All ENCODE production data for the 5-year initial production phase of the project have now been submitted to the ENCODE Data Coordination Center at UCSC. UCSC has performed quality review and publicly released all conforming ENCODE data sets along with metadata, as both tracks for browsing and downloadable files for data mining. In the human genome, 288 cell and tissue types are now represented, covering 32 assays. Chromatin features and sites of DNA binding are mapped for >300 factors and marks. In mouse, 81 cell and tissue types were surveyed in five experimental assays.
The results of five new experiment types were released during the fifth year: chromatin interactions based on chromosome conformation capture carbon copy (5C) and chromatin interaction analysis by paired-end tag sequencing (ChIA-PET) methods, proteogenomics and DNA replication timing by both sequencing and microarray methods.
Although DNA is a linear molecule, it is packed and organized inside the nucleus in a 3D milieu, and gene regulation can be affected by interactions from elements located hundreds of kilobases distant in the genome. Long-range chromatin looping interactions can be detected using various techniques, including chromosome conformation capture (9
) and chromatin interaction analysis with paired-end tag (10
). The ENCODE chromatin interactions data sets comprise experiments in 14 cell types.
Proteogenomic methods differ from conventional mass spectrometry proteomic methods that identify peptides by comparing them with peptides produced from known proteins. In contrast, proteogenomic methods compare peptides with all peptides that might be produced by the six translation frames of the genome to identify the genomic region from which the peptides were produced. Study of proteogenomic data offers insights into regulatory mechanisms, including translation, pre-messenger RNA (mRNA) splicing and transcript diversity, nonsense-mediated decay and transcription of novel protein-coding genes. The ENCODE protegenomics data are available in four cell types. presents a Genome Browser session that includes proteogenomics data in conjunction with ENCODE gene, transcriptome and regulatory data sets.
Figure 1. ENCODE data displayed in the UCSC Genome Browser together with annotations from the ENCODE Analysis Hub in the region of the nucleoporin gene NUP133 demonstrate the power this diversity of data provides for visual interpretation. The GENCODE Basic gene (more ...)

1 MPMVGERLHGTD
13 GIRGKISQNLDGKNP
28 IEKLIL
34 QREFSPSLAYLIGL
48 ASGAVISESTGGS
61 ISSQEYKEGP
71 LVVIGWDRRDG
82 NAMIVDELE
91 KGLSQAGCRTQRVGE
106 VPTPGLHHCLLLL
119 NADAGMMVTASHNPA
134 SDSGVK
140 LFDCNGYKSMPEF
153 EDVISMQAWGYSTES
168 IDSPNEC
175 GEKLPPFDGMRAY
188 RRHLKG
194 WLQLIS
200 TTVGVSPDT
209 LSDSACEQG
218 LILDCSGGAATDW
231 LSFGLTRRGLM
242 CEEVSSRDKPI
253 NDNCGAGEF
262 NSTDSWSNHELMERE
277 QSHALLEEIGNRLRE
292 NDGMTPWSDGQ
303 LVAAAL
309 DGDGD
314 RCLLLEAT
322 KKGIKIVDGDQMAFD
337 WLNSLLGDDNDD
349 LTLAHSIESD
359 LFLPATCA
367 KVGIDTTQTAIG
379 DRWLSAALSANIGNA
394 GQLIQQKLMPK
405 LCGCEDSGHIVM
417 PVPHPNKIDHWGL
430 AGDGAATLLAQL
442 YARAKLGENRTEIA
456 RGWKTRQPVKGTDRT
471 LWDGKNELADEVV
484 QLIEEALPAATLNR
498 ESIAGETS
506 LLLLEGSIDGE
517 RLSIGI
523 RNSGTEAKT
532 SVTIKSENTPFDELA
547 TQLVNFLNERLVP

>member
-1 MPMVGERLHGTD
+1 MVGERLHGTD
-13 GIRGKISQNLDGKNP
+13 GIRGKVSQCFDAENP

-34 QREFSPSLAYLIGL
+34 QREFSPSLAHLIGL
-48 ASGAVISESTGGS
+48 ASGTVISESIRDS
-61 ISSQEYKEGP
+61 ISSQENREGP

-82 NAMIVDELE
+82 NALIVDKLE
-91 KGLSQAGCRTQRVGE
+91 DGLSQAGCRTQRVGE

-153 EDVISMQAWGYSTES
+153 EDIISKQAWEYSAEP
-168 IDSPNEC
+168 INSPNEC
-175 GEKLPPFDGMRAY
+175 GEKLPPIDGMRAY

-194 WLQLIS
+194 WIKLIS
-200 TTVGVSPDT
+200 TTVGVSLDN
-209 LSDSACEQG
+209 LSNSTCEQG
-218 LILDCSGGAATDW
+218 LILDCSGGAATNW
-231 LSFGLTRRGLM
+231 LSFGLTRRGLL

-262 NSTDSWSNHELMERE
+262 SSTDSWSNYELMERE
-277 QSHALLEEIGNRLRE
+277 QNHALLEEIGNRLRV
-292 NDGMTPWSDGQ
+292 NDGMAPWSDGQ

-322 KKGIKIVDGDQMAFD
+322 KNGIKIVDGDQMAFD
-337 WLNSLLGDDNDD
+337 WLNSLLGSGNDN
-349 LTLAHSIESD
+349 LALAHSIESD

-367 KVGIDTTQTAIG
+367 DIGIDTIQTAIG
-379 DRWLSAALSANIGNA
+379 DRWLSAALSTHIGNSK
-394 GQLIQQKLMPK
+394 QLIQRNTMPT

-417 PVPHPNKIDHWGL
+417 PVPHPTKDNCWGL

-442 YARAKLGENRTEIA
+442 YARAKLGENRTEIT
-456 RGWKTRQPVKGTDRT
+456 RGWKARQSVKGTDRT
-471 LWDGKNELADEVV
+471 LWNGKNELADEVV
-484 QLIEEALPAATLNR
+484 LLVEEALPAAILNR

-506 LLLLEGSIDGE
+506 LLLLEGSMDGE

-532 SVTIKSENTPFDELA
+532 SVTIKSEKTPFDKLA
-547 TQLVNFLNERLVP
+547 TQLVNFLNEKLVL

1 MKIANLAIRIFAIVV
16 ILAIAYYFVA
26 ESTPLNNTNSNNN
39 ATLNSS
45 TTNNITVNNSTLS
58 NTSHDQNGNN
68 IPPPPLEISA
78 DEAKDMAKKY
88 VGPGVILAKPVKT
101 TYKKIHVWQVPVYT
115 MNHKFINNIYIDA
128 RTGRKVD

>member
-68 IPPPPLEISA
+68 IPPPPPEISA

The order in which DNA is duplicated during the synthesis phase of the cell cycle is correlated with the expression of genes and the structure of chromosomes; replication timing is known to be an important feature for epigenetic control of gene expression. ENCODE ‘Repli-chip’ (microarray) experiments are available in 9 cell types, and ‘Repli-seq’ (sequencing) experiments in 15.
The encyclopædia of genes and gene variants (GENCODE) gene set (11
) is a fundamental resource produced by ENCODE, providing high-quality manual annotation from the Human and Vertebrate Analysis and Annotation (HAVANA) group merged with evidence-based automated annotation from Ensembl (12
) across the human genome. For the final release (V12), the data organization and display were improved to make the data more accessible and intuitive. Annotations are now categorized according to their function and level of support. Color coding reflects non-coding, coding, pseudogene or problem status. To complement the ‘Comprehensive’ gene set, a new ‘Basic’ subset provides a simplified view intended for the majority of users, by filtering incomplete and problem annotations while still ensuring that at least one annotation is displayed at every locus. For researchers who require more detail regarding the degree of evidence supporting individual coding transcripts, a five-level scoring metric is provided, based on assessment of alignments of mRNAs and expressed sequence tags (ESTs) across the full length of the annotation. Filtering options allow tuning of the display based on the basic biological function of the transcript (coding, non-coding, etc.), annotation method (manual versus automated) or specific biotype characterization (http://www.gencodegenes.org/gencode_biotypes.html
). Finally, two additional annotation subtracks are provided: the ‘2-Way Pseudogene’ subtrack shows consensus pseudogenes predicted by two pipelines [Yale Pseudopipe (13
) and UCSC Retrofinder (14
)], and the ‘PolyA’ subtrack presents polyA signals and sites manually annotated on the genome based on transcribed evidence.